Monday, August 19, 2013
Not counting vegetarians, I haven’t met many people who don’t love a good steak. Because of this love affair, many steak-sized not too tender meats in the supermarket meat section are labeled “steaks,” such as beef chuck steak, chuck tender steak, round steak and chuck eye steak. Even some pork chops are deliberately mislabeled as “steak.”
I love a good steak like any meat lover yet I gave up on cooking it. Why? I cannot match the flavor and tenderness of the meat served in a good steak-house. My steaks are not fork-tender and just mediocre in flavor.
For a good steak the grade of the meat is of prime importance. The USDA started grading beef in 1927 and ever since every piece of beef is graded according to their system.
The highest grade steak, Prime, is well marbled throughout. The next grade is Choice with less marbling and that’s the highest grade you find in most supermarkets. Select grade has even less marbling and the lowest, Standard is a meat red all the way through without the marbling fat. Only the edges contain fat, not enough to lubricate the meat. A tough piece of meat. Note that some supermarkets use their own grading system though Prime and Choice are standard for all.
So for a good home-grilled steak, go for Prime. But you won’t find this grade in just any meat counter. Prime grade is expensive and often reserved by high-end butchers, exclusive clubs and restaurants for customers and clients who have generous expense accounts or far-reaching credit cards.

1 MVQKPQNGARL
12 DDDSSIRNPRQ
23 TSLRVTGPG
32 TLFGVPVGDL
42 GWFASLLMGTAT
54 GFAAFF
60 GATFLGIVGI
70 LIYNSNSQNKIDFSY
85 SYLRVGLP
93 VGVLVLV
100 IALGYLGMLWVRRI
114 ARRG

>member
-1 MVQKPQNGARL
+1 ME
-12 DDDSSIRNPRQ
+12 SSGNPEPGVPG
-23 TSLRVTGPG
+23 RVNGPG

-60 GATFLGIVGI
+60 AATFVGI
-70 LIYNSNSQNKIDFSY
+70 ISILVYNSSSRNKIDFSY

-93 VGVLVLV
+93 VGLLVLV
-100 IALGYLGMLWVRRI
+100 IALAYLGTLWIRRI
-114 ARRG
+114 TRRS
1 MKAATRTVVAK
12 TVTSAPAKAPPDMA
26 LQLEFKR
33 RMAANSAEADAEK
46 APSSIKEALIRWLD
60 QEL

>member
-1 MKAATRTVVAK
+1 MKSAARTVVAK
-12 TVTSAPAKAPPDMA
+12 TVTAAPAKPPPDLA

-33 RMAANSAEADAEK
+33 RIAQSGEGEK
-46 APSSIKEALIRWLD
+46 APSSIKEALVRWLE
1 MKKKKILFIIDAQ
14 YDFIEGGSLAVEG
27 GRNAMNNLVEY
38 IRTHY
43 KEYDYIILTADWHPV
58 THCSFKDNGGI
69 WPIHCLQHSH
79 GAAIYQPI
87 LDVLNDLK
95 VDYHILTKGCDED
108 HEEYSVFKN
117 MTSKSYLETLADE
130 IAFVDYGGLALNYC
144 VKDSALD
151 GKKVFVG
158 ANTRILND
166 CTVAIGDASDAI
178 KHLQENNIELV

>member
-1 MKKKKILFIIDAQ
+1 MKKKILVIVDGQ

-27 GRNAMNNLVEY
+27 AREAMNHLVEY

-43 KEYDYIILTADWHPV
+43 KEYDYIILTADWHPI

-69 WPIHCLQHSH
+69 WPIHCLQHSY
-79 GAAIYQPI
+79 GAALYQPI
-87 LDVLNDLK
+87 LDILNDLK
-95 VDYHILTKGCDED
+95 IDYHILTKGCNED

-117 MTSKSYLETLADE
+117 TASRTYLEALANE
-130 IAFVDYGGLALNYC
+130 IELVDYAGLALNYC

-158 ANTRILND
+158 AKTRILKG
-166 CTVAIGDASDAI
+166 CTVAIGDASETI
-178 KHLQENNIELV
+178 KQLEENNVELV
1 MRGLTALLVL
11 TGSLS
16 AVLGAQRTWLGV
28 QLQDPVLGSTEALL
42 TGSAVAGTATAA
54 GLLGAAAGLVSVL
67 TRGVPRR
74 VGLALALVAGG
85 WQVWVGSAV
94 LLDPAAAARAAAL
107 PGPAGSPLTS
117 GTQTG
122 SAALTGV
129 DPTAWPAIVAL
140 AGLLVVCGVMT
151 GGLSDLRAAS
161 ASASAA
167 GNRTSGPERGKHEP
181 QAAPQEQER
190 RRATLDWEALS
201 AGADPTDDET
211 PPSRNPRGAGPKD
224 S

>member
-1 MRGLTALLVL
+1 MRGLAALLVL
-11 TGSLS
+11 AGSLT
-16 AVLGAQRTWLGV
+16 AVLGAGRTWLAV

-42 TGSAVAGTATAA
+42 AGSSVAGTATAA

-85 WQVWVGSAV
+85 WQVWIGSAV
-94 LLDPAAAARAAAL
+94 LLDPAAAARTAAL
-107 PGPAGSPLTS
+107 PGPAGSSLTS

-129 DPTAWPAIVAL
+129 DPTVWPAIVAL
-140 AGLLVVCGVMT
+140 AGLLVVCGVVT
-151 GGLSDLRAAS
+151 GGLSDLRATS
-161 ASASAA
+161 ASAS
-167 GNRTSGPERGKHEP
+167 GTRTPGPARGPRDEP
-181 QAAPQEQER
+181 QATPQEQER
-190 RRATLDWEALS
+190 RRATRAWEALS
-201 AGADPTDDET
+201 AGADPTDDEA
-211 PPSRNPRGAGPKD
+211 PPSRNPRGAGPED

Yet we all had affordable steaks in steak-houses. How do they do it? By meticulous tenderizing lower-grade Choice meat. They do this by either chemical tenderizers (and these are all blends of natural products such as papaya, fig and pineapple) or by passing the meat through mechanical tenderizers which are like medieval torture instruments with many sharp needles that break up the tough meat fibers.
But grade is not the only thing you need to consider. A good steak needs to be aged too. Raw, unaged beef has a metallic taste and is rather tough, chewy; aging improves both flavor and tenderness. It chemically alters flavor and softens tough connective tissues. During the aging process the meat shrinks and loses some 12 to 15 percent moisture. The process adds to the price as the meat must rest in a temperature-humidity controlled room for about 15 days, for real high quality meat up to six weeks. Plus you pay for the shrinkage too.
Most shoppers are very conscious of the price of the meat package, and meat processors need to consider how much extra they can charge for the aging before they lose buyers.
When I want a good steak, I choose a steak house.